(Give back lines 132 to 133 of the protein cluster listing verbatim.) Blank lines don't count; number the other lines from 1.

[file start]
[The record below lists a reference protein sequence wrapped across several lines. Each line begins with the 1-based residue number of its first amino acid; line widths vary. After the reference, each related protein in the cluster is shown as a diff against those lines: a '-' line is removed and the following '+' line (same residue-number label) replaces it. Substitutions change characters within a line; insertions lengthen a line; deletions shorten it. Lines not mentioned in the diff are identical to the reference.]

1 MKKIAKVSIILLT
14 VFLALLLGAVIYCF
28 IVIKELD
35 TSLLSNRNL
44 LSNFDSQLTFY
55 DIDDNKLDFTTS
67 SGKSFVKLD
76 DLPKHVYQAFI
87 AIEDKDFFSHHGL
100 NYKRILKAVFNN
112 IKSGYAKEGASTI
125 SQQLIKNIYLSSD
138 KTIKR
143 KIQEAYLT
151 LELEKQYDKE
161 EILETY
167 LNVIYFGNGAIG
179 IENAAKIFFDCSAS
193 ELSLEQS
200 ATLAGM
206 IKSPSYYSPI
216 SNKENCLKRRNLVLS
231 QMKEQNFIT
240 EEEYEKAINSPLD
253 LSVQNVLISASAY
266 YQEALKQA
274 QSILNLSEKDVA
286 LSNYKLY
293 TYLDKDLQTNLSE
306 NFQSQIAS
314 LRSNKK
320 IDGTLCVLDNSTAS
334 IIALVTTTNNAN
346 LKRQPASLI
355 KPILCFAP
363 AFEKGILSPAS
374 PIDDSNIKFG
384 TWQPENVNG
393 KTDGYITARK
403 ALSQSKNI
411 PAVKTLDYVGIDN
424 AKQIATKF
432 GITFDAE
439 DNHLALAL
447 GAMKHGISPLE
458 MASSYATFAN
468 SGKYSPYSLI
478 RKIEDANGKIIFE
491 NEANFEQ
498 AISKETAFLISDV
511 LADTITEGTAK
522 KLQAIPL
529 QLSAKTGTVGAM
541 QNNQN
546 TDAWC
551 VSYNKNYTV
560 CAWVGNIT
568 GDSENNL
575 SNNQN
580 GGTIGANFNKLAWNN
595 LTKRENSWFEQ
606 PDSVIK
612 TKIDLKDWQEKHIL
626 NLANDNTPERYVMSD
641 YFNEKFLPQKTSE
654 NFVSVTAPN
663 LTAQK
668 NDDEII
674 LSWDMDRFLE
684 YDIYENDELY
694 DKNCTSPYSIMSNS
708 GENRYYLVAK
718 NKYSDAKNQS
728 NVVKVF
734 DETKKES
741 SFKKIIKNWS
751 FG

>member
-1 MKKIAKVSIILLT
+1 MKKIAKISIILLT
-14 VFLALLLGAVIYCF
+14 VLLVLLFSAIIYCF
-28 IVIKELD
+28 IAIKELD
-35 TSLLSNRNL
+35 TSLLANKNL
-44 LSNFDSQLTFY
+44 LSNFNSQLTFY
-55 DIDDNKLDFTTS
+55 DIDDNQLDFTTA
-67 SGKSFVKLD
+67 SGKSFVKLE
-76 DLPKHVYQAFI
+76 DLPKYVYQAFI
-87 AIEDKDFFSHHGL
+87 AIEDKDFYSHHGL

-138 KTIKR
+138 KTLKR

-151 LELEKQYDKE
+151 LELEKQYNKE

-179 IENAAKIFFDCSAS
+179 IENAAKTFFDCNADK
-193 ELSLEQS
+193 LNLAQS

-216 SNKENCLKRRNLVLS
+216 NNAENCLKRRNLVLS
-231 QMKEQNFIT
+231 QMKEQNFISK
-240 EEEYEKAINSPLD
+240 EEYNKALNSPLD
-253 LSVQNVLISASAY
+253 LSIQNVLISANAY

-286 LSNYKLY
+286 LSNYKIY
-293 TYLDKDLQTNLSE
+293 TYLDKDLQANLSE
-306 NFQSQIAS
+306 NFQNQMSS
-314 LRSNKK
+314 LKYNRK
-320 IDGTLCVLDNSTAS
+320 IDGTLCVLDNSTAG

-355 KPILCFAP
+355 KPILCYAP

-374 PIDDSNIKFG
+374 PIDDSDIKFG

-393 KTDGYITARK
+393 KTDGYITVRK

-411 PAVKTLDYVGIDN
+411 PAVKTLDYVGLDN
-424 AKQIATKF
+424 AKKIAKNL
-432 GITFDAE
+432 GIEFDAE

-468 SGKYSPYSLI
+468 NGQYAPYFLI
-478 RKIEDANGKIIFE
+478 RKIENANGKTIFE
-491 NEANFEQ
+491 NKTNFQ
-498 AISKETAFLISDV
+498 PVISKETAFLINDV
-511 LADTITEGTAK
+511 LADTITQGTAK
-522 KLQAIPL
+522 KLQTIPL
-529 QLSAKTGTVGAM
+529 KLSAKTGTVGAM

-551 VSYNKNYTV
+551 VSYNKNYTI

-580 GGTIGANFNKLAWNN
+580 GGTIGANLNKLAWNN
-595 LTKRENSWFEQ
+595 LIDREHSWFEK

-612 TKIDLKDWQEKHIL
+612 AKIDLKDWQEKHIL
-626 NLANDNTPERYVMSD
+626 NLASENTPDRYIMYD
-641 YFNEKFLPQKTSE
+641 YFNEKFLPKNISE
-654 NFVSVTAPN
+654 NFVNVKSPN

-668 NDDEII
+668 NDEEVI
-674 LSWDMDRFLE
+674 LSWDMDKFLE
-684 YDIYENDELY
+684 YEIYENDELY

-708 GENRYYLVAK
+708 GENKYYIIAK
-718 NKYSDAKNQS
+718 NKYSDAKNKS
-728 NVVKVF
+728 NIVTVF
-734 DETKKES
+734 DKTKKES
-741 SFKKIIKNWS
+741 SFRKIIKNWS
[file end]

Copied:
-424 AKQIATKF
+424 AKKIAKNL